Collective wellbeing and posttraumatic growth during COVID-19: how positive psychology can help families, schools, workplaces and marginalized communities

Lea Waters, Kim Cameron, S. Katherine Nelson-Coffey, Damien L. Crone, Margaret L. Kern, Tim Lomas, Lindsay Oades, Rhea L. Owens, James O. Pawelski, Tayyab Rashid, Meg A. Warren, Mathew A. White, Paige Williams

Research output: Contribution to journalArticlepeer-review

46 Scopus citations

Abstract

Positive psychology approaches have been shown to play a vital role in protecting mental health in times of challenge and are, therefore, important to include when studying the psychological outcomes of COVID-19. While existing research has focused on individual psychological health, this paper focuses on collective wellbeing and collective posttraumatic growth, with the aim of more clearly identifying the positive experiences and potential for positive growth for key institutions in our society during the pandemic. A range of positive psychology interventions for families, schools, workplaces, and clinical psychology are presented. The paper then considers how three broad-reaching phenomena existing in our wider society (i.e., arts and culture, eco-connection, and wellbeing literacy) can be used to boost collective wellbeing. A positive systems approach to understand civilian responses to the pandemic together with an examination of the role that positive psychology can play in supporting marginalized groups are also discussed.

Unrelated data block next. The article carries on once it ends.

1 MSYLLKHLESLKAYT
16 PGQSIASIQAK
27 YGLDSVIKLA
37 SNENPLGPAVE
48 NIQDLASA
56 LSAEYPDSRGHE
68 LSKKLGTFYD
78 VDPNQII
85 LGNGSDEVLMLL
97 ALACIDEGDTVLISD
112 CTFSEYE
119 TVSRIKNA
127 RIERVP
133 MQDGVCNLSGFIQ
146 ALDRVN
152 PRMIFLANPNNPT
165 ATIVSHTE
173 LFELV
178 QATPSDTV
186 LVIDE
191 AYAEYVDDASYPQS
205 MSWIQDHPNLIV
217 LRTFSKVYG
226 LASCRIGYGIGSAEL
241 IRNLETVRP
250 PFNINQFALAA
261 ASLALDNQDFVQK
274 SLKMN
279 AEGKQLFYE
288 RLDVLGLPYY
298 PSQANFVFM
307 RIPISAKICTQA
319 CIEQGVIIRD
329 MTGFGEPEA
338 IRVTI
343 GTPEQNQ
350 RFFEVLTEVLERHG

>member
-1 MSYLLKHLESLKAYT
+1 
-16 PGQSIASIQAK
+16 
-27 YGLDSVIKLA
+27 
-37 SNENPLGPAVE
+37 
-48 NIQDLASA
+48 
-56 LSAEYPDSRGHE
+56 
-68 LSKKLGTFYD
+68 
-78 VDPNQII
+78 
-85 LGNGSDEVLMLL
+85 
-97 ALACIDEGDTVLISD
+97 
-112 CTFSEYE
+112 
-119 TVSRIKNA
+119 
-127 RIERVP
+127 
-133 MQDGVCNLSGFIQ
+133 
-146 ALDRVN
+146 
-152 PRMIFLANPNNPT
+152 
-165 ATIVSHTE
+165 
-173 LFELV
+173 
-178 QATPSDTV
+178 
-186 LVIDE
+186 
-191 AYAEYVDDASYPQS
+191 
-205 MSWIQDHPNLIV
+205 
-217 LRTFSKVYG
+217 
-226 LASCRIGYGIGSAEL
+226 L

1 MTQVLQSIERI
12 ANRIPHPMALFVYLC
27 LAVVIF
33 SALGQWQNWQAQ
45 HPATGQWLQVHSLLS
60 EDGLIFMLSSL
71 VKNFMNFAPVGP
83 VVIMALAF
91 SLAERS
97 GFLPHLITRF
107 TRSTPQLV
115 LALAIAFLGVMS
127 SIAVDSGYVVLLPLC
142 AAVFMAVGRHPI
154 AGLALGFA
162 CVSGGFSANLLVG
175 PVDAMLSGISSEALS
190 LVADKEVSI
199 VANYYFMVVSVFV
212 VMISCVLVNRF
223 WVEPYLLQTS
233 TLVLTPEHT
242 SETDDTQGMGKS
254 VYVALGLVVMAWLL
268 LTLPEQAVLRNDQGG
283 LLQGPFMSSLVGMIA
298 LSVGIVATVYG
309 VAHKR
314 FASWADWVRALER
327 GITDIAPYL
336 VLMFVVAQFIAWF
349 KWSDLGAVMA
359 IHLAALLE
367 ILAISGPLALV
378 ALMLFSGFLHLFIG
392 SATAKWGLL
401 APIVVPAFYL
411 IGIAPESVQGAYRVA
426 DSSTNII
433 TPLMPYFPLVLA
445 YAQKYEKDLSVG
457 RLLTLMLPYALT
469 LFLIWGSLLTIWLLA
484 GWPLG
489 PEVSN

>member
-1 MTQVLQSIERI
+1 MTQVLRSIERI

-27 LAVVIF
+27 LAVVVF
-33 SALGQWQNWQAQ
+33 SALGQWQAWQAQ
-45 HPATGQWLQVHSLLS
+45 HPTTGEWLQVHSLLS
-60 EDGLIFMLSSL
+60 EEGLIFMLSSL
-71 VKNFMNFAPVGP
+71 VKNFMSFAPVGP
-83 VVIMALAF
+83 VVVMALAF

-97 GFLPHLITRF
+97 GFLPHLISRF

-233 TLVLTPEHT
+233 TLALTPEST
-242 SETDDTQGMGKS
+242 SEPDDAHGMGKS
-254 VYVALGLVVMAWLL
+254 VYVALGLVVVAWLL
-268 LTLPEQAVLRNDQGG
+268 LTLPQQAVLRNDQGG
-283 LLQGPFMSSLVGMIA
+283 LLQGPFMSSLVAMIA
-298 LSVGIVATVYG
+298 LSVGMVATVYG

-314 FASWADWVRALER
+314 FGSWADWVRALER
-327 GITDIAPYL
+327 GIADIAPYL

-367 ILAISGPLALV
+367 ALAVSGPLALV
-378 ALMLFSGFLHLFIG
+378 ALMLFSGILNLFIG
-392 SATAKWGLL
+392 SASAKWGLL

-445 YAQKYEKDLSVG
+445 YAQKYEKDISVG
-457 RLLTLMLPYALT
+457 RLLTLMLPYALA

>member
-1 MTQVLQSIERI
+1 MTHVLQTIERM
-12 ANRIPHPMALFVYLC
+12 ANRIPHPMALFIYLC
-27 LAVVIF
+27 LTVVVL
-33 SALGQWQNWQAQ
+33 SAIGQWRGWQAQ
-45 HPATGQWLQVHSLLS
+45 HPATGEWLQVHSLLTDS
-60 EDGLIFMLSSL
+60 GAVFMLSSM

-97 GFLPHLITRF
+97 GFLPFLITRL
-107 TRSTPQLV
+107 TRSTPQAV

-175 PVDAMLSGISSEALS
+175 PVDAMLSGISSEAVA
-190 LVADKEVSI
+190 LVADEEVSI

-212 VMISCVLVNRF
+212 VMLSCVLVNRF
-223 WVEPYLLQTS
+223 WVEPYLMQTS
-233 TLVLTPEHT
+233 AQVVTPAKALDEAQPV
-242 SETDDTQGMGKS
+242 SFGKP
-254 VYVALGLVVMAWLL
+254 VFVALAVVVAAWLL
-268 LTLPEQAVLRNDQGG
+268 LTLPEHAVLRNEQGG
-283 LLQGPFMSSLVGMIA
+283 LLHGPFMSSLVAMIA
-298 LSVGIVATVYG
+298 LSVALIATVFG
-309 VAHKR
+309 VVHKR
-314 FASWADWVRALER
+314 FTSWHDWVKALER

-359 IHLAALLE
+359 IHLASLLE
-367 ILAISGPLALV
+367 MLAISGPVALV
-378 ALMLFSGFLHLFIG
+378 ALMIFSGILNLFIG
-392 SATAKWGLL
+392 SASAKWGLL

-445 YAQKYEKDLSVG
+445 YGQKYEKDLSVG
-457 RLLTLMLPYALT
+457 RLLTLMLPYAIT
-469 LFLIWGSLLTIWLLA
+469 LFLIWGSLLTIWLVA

Original languageEnglish (US)
Pages (from-to)761-789
Number of pages29
JournalJournal of Positive Psychology
Volume17
Issue number6
DOIs
StatePublished - 2022

Bibliographical note

Publisher Copyright:
© 2021 Informa UK Limited, trading as Taylor & Francis Group.

Keywords

  • Pandemic
  • collective wellbeing
  • covid-19
  • families
  • marginalized communities
  • positive psychology
  • posttraumatic growth
  • schools
  • workplaces

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